Now, I know this is the first step in a job interview. I am asking you to let me be your voice in the state senate. So I need to tell you why I am qualified for the job. On the land acquisition committee I worked to preserving open space and community character. On the capital improvements committee I worked with bankers to determine the financial and tax effects of bonding scenarios. On the pension board I evaluating investments and sought solutions for funding problems. I have served briefly on the council and currently my second term a Treasurer, managing the town’s money to maximize income, lower taxes and reduce costs.
But while these positions may sound important, they don’t tell you why I am running.
I’m running because people…have families to support. Bills to pay. We all worry about our finances and our children’s futures. We all want safe neighborhoods, clean water, and a strong economy. We all talk to our friends and neighbors about affordable health insurance, lower taxes and good schools. And I am running for this office because I want these things too, for myself, my district and my state.
We all have children, grandchildren, nieces, nephews or even just neighbors who we love and who we want to have the best possible education. I know it’s difficult to come home after working all day and check homework, pack lunches, get the kids up and on the bus in the morning, but we do it because it is important. I’m one of the parents who are concerned about class sizes, extracurricular activities, safety, and discipline. My wife is a speech therapist at the middle school, she and other teachers all tell me that early education and disability intervention is the most important thing you can do to help children succeed, lower overall costs and reduce future problems. I know what people are talking about when they say they take time out of their schedule, because I flip pancakes, make pasta and set up for movie night to raise money for the school, and I can tell you one thing – the PTA should not have to hold a bake sale to buy books.
I know how important affordable healthcare and insurance is to people. All three of my children have been in the hospital for various reasons, and the bills would have forced us to borrow money from family or bankrupted us. Even the insurance is expensive, and when I lost my job and started my own business we had to make choices about what insurance to buy and how to pay for it. People avoiding doctors and filling our emergency rooms is not an answer – it just hurts the sick, raises taxpayer costs lowers societal health as a whole. With our parents and grandparents aging and prices of drugs and medical care rising we need to make sure that everyone has access to the kind of preventive and critical healthcare that should be available to the people of the richest state in the richest country in the world.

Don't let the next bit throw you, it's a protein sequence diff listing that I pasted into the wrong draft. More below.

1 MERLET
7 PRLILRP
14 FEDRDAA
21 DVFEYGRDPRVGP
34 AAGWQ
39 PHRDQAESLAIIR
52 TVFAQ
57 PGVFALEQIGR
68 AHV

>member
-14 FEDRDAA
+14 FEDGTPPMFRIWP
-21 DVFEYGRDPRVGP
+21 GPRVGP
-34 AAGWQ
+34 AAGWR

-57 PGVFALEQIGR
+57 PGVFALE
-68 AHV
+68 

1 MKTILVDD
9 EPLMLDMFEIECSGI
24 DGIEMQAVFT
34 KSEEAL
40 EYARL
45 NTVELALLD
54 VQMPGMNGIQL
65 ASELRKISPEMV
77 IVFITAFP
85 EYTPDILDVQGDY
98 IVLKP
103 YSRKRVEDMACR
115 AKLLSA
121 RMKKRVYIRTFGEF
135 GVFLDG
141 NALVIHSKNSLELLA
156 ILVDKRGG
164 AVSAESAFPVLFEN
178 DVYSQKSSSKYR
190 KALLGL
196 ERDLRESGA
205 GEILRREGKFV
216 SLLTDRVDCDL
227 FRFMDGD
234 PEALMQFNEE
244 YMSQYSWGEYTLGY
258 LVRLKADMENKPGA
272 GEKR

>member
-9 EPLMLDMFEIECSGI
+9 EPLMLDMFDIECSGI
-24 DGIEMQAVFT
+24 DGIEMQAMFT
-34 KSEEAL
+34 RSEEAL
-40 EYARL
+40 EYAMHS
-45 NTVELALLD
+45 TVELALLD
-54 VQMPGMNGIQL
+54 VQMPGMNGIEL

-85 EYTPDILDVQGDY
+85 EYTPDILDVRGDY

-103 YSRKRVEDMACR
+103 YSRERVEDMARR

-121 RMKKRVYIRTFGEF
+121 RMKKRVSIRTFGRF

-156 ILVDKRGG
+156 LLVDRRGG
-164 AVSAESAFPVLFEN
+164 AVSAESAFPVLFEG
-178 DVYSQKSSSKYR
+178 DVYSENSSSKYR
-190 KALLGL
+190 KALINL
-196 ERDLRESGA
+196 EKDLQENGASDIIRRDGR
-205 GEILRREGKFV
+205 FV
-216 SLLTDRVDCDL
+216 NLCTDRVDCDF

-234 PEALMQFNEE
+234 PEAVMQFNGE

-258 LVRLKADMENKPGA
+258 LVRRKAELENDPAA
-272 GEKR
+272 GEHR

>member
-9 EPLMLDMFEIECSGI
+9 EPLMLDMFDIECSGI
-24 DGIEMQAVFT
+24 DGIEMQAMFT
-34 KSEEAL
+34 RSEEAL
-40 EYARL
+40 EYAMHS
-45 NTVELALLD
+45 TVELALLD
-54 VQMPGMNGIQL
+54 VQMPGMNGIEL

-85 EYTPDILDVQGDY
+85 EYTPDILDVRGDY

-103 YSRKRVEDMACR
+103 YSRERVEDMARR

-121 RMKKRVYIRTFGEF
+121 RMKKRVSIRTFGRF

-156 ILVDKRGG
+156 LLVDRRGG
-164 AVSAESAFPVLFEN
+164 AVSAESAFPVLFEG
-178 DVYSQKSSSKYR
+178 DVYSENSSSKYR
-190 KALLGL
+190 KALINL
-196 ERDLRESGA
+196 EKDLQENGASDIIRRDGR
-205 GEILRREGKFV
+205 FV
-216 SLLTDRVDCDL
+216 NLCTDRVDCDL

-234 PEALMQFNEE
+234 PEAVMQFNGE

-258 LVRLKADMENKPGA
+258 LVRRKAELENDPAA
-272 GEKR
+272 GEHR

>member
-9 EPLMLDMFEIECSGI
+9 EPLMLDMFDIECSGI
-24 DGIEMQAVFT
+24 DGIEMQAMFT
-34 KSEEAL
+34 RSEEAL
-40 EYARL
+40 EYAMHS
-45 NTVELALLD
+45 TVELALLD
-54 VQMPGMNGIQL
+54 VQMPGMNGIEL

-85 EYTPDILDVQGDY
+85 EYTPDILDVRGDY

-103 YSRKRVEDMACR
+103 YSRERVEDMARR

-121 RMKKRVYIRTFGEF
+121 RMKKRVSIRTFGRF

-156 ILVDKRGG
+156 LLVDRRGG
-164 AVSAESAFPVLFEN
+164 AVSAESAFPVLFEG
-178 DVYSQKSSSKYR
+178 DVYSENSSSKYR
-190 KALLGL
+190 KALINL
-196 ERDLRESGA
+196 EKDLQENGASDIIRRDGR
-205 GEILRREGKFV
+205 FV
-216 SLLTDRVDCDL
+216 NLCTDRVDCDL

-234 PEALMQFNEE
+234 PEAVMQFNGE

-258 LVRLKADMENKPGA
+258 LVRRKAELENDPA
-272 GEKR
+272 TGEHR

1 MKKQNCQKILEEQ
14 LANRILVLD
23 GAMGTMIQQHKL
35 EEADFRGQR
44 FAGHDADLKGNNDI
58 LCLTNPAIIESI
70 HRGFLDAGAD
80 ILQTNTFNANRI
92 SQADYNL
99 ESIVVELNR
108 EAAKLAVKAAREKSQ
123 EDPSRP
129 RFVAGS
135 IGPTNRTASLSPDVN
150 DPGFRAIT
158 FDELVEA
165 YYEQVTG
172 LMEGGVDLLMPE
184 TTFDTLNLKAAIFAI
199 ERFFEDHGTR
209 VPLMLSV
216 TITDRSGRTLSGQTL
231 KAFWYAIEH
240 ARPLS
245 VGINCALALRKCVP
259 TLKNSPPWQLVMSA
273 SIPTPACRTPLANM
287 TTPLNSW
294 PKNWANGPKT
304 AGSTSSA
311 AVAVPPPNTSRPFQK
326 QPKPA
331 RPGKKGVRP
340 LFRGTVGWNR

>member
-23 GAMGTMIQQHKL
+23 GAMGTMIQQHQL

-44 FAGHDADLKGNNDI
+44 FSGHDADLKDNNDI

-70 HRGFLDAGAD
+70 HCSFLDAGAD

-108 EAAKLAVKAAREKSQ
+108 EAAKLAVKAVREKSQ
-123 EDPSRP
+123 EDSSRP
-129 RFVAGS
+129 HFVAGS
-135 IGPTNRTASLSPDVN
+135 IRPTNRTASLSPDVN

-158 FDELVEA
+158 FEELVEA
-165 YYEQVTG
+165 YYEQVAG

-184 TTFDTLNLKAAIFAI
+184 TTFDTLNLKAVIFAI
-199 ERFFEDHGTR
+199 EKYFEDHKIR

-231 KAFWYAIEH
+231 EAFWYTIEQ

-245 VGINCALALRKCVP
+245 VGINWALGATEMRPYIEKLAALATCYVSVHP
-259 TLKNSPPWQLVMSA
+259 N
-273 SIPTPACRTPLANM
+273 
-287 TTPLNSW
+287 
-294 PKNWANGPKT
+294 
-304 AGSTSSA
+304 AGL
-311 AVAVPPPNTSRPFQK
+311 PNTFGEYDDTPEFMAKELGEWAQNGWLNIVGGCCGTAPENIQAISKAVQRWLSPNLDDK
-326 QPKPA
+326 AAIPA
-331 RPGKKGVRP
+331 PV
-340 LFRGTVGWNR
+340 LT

Now all this isn’t to say we can afford to have everything we want. I know what people mean when they say government should be run like a business, but Connecticut can’t just close up shop like Enron or sell off Fairfield County like GE is dropping its appliance division. The State has far more important obligations to its members than any business does. We protect each other, educate our young, support our elderly, and care for our sick and our poor. But we also watch our pennies. We all pay taxes, and none of us like it, and we all want to make sure that we are getting the most for our money. We all pay the rising costs of electricity, oil, gas, and insurance, and those whose income is fixed cannot always afford it. Our towns pay these things too, and we need to make sure that the state is going to do its part to take care of our family here in the 22nd district.